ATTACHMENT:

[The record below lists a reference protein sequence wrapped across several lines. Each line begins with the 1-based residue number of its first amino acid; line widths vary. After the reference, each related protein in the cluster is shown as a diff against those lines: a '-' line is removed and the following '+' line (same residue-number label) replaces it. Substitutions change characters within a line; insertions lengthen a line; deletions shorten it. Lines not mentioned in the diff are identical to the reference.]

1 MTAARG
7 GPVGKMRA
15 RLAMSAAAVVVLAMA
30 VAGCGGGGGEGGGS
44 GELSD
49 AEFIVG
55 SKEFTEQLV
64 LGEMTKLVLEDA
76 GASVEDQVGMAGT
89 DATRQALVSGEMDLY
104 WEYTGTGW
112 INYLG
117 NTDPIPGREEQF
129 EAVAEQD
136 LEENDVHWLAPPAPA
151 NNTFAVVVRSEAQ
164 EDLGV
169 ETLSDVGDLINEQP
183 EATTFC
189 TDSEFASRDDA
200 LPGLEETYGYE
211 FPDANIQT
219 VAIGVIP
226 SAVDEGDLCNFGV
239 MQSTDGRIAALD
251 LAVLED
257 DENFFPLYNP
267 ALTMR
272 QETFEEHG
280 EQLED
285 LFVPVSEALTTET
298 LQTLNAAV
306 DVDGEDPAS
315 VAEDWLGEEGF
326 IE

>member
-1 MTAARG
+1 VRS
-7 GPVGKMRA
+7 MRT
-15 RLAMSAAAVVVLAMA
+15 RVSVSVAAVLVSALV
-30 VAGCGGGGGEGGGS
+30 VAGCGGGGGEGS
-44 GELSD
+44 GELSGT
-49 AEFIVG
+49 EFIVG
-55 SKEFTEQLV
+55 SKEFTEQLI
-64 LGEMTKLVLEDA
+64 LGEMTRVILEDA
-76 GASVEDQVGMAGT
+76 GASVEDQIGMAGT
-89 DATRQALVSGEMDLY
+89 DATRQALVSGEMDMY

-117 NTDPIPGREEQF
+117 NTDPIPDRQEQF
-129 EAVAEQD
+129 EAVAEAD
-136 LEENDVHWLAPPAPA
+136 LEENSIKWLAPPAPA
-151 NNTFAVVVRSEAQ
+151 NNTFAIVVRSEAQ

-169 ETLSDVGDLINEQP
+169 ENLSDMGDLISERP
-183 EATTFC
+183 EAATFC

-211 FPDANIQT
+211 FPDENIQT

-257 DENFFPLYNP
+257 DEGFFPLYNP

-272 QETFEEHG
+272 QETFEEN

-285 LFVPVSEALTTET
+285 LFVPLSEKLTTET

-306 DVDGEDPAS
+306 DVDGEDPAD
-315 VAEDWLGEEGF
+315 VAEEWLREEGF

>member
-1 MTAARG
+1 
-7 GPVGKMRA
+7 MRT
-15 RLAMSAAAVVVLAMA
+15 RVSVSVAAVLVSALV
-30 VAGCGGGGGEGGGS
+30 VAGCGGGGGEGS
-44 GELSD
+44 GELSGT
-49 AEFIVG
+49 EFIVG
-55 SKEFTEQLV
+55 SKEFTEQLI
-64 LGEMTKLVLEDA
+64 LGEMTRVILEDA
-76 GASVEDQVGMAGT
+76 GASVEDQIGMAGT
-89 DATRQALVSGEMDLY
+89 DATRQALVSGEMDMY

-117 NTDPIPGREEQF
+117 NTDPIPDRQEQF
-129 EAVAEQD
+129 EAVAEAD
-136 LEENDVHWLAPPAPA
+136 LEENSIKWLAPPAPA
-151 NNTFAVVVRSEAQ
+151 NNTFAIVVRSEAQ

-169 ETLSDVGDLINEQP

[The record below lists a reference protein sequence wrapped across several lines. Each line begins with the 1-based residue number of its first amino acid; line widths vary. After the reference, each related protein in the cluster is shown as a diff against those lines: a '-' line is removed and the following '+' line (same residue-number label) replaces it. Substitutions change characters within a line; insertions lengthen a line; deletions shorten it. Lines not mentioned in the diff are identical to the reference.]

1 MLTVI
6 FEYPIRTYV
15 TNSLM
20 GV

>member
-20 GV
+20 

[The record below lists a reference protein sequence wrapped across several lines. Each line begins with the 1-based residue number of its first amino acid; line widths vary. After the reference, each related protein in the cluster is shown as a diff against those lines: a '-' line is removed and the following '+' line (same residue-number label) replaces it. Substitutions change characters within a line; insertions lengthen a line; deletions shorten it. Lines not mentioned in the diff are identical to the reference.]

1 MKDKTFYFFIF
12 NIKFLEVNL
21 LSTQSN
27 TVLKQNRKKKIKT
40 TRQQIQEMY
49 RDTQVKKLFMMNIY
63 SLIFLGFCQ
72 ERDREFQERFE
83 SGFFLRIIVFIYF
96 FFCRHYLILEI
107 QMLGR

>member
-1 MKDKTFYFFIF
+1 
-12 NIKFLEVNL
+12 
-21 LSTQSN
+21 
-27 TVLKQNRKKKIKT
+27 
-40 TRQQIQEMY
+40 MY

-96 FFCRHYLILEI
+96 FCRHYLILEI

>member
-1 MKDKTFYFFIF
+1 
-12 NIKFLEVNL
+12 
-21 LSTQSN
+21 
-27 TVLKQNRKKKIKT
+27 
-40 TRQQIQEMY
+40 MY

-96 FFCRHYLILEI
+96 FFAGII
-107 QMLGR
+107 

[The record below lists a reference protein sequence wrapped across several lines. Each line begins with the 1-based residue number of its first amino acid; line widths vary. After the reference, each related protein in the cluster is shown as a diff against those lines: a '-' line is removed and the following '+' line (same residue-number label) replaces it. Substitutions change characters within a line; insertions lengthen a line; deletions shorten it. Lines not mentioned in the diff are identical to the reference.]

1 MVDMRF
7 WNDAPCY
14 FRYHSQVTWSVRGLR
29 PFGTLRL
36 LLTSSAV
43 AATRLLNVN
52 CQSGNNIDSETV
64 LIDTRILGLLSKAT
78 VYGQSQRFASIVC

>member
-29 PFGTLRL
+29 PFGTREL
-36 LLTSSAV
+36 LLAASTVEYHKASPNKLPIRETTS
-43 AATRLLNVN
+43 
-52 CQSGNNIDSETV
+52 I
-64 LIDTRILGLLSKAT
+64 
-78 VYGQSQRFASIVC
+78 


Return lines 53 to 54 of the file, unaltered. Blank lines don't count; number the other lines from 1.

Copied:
+64 LGEMTRVILEDA
-76 GASVEDQVGMAGT